An Iranian philanthropist has been taking a mobile library to deprived areas, distributing books among children and young adults.
Mohammad Saffari has been in charge of one of the mobile libraries of Iran’s Center for Intellectual Development of Children and Young Adults for nine years now. He provides children living in the rural areas of the town of Tabas in central Iran with different kinds of books.
The following is highlights of his Farsi interview with the Mehr News Agency:
Mr. Saffari keeps track of every single book he has and every single member of his library. He says there are 1,470 members exactly. He is 35 years old, holding a BA degree in Educational Sciences. He is, in fact, a cultural messenger promoting book reading in villages in Tabas. He spends days with underprivileged children and offers services to children in 19 villages.
His library is a minibus with around 7,000 volumes of books. At first, the minibus just looks like a mobile library. But when you talk to the manager of the library, you realize that their activities go beyond just distributing books among children. Among the programs he does with children are reading poems, reciting stories and painting.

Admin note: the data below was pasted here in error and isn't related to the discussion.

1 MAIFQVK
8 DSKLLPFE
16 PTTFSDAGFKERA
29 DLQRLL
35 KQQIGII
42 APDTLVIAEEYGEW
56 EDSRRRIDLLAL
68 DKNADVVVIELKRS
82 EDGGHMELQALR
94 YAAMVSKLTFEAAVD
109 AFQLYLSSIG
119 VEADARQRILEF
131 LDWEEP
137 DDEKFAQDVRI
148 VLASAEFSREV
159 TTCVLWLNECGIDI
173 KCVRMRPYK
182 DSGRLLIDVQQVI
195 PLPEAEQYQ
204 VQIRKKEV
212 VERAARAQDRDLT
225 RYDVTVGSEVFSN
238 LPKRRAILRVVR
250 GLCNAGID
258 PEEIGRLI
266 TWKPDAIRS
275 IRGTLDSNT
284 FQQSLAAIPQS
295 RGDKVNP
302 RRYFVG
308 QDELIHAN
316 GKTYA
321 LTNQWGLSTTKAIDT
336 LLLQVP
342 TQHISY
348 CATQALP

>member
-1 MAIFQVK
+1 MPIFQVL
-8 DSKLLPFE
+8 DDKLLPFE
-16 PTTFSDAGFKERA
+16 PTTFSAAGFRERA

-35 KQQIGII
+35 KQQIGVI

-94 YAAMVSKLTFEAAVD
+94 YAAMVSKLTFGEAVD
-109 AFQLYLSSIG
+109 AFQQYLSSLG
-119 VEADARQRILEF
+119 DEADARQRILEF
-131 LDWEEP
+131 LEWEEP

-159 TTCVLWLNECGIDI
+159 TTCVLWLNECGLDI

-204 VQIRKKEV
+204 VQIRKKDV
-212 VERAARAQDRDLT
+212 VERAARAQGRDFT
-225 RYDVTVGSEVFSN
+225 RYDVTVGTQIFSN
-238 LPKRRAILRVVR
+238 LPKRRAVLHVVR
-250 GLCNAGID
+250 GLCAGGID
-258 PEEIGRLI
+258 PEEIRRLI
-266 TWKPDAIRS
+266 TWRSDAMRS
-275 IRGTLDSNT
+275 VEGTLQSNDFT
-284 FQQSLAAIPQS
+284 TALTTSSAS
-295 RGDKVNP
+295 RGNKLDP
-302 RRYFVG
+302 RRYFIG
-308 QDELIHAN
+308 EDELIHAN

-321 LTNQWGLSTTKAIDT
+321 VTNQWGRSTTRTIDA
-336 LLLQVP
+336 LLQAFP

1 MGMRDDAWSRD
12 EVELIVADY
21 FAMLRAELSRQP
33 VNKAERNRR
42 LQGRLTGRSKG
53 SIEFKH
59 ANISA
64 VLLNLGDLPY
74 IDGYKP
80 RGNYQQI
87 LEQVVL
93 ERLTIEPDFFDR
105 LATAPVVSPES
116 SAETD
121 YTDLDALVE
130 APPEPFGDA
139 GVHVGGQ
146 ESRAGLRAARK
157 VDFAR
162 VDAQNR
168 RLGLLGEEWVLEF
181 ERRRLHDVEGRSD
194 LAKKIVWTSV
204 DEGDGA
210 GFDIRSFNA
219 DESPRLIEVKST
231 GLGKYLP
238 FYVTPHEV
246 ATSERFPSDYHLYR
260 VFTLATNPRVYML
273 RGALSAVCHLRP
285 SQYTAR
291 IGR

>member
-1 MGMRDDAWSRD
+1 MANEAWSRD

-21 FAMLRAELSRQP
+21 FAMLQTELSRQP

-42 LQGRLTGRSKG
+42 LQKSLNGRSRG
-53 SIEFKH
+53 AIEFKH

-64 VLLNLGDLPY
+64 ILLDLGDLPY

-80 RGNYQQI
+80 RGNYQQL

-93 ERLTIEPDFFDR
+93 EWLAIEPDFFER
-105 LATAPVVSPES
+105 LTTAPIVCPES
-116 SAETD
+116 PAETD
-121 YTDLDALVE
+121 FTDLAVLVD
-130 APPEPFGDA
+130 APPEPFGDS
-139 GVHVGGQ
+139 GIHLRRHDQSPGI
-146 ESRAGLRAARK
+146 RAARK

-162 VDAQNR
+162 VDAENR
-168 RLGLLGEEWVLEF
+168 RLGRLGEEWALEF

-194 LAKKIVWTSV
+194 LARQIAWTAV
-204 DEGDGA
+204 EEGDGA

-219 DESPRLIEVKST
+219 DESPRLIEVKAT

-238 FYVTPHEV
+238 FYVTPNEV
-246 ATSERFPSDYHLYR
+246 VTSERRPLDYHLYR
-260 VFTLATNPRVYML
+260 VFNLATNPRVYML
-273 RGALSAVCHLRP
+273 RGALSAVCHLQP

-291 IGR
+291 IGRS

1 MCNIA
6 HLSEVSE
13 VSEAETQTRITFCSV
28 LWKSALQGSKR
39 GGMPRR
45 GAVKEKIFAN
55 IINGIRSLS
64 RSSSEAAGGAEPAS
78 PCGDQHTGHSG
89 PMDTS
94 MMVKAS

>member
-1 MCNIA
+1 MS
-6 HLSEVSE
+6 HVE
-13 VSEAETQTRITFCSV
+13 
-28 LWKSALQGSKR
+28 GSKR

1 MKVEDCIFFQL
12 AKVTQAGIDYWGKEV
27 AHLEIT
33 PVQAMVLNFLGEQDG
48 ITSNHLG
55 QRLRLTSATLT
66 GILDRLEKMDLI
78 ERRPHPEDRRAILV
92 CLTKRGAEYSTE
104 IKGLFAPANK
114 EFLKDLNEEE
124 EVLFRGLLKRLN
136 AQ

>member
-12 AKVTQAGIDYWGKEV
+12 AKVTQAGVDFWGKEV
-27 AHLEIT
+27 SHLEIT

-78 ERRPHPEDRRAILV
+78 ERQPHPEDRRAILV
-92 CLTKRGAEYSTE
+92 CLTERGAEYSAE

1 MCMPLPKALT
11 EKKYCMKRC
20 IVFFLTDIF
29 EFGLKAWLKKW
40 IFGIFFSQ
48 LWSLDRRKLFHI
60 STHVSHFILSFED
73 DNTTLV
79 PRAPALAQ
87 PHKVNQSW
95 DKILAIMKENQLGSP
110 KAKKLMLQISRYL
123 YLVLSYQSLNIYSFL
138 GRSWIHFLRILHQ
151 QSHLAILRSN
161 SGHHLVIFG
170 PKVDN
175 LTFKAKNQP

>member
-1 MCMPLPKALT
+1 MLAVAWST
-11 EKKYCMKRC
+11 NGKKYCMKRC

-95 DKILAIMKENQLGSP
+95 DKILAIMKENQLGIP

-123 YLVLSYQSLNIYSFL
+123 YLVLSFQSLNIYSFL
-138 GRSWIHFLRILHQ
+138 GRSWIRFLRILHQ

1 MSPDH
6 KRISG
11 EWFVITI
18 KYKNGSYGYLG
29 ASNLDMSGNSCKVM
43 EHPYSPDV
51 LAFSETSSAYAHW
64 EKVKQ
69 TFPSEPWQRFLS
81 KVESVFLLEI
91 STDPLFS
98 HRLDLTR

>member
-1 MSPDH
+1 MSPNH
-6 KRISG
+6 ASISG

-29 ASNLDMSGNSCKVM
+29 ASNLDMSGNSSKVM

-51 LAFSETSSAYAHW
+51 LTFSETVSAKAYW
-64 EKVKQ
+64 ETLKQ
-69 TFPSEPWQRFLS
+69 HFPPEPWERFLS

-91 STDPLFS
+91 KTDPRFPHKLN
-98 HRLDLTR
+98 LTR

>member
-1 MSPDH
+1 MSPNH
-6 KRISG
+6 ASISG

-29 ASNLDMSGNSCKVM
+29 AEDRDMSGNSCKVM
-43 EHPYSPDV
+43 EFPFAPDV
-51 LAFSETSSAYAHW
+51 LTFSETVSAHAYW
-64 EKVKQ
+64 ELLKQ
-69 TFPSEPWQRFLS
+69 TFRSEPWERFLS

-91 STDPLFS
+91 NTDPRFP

“What is interesting is that after we recite a story to the kids, they go after its book, which further promotes reading among them,” says Saffari.
A sad thing Mr. Saffari told us was that the population is dwindling in some villages. He says there have been villages some of whose residents used to be members of the library, but they have no members any more due to a drop in the number of the villagers.
He says the children and their families always welcome him.
“Our audience constitutes children between 6 to 16 years of age, most of them primary school students. But as they grow older, they begin working in the field. … I try to call them once a week, especially in summer, and I receive a very warm welcome, so much so that they want me to go and see them every day.”
He says children living in villages show more interest in reading books than their peers in cities.
“The big difference that these kids have with kids living in cities is that kids in cities busy themselves with mobile phones and tablets, but you rarely see a kid in Tabas villages with a mobile phone in his or her hand,” Saffari says.
He also says the more remote the village is, the more interest its kids show in reading books. He says it is the children’s interest that motivates him and makes him love his job despite all its difficulties.